The third ranked California men's water polo team captured the Steve Heaston Trophy for the second year in a row, beating host Stanford, 11-4, in the annual Big Splash.
Cal, the second seed, will open the MPSF Tournament versus UC Irvine on Friday, Nov. 25 at 11:30 a.m. at UCLA's Spieker Aquatics Center.
Cal was never really threatened in the Big Splash as it outscored Stanford, 4-1, after the first period and owned a 7-2 lead at halftime. The Bears had defeated the Cardinal, 8-7, Sept. 18 at the NorCal Invitational in Stockton, but lost to Stanford, 10-9 in overtime in the last meeting, Oct. 2 at the SoCal Invitational in Los Alamitos.
The win gave the Bears the Steve Heaston Trophy, named after the former Cal men's water polo coach (1989-98, three NCAA titles) who passed away in 1999, for the second year in a row (won 9-6 at Cal in 2010) and for the second time since 2004.
"This was obviously a great victory for us to win at Stanford and capture the Big Splash," said Cal coach Kirk Everist, whose team's only league loss this season was a 9-8 defeat to No. 1-ranked and defending NCAA champion USC. "Our defense was just excellent tonight. We scored 11 goals, but a lot of those goals came off our defense. Team defense was the key and J.P. (Justin Parsons) was just great in the cage. We are in a good spot, we just need to take care of business next weekend."
Jacob Smith led Stanford with two goals.
Stanford freshman David Nolan was a part of two more meet records, one that stood since 1989, while Curtis Lovelace broke an 18-year old meet record in the 200 breast on the final day of the Arena Invite.
Bobby Bollier also set a meet record in the 100 fly, while Aaron Wayne (100 free) and the 400 free relay were also winners.
Meanwhile, in Tucson, three Cardinal divers made the finals of the three-meter at the Wildcat Invite as freshman Connor Kuremsky (326.40) finished fifth. Senior Taylor Sishc won the consolation final with a mark of 340.35 as Stanford had four divers in the top-nine.
In Long Beach, it was all Stanford, all weekend, as the Cardinal won 14 events over three days, including five on Saturday. Nolan was a part of nine of those wins, swimming in five meet records.
In his third individual win, Nolan (1:42.05) and teammate Matthew Swanston (1:42.06) each were under the 2005 record set by Stanford's Hongzhe Sun at 1:42.82 in the 200 back. Swanston nearly made up .23 seconds over the final 50 yards before Nolan held him off by .01 seconds for his second individual meet record of the weekend.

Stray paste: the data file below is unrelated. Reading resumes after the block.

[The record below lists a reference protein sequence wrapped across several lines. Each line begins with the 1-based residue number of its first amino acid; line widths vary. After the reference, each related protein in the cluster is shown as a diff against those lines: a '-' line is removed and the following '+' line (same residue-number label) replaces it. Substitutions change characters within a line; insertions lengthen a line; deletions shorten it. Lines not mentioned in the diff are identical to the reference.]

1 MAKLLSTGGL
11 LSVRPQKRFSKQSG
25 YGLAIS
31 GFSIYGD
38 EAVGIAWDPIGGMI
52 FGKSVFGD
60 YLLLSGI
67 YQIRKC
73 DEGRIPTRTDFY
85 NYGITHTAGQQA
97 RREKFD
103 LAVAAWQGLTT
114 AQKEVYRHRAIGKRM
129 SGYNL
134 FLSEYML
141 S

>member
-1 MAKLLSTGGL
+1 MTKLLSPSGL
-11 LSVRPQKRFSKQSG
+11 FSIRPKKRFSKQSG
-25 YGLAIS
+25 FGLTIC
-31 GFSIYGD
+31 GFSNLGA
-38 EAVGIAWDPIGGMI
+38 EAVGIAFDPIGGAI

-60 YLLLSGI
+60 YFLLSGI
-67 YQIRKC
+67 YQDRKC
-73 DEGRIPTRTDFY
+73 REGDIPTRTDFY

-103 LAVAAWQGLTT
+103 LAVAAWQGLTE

Stanford's Andie Taylor won the 1,650 free at the Arena Invite, her fifth wins in three days. Stephanie Phipps reached her second-straight final at the Wildcat Invite, finishing fifth in the one-meter.
Taylor beat freshman teammate Fiona Majeau by 30 seconds, coming in with a winning time of 16:20.53 as Allison Arnold (ninth) and Natalie Durant (tenth) were also in the top-10. Stanford took home wins in four freestyle events after Andi Murez won the 200 free and Betsy Webb the 50 free over the previous two days. The Cardinal also won both the 800 free and 200 free relays.
Phipps started the day by having the top prelim score, of 280.95, before finishing fifth with a score of 288.80. Phipps finished nine points behind San Diego State's Kristen Meier (291.95). The sophomore was sixth in the three-meter on Friday.
Murez was second in the 100 free (49.30) as Cal's Liv Jensen, a Palo Alto grad, took home the title (48.96).
Nick Dugdale, Kevin Laube and McKenzie Wilson will need to win twice on Sunday to move onto the semifinals after dropping its only race to St. Mary's College of Maryland on the second of three days at the National Match Race Championships in front of the Golden Gate Bridge.
The Cardinal will need to win two-straight against the Seahawks to move onto the semifinals with Navy, Roger Williams and either South Florida or Tufts. USF leads Tufts 1-0, while Navy and Roger Williams each went 2-0 in the quarterfinals.
The championships finishes off on Sunday. A four-team semifinal and head-to-head final finishes off the three-day event. Match racing consists of three boats a piece for each team competing head to head in a round robin format. The lowest combined score is deemed the winner.
This story contains 789 words.
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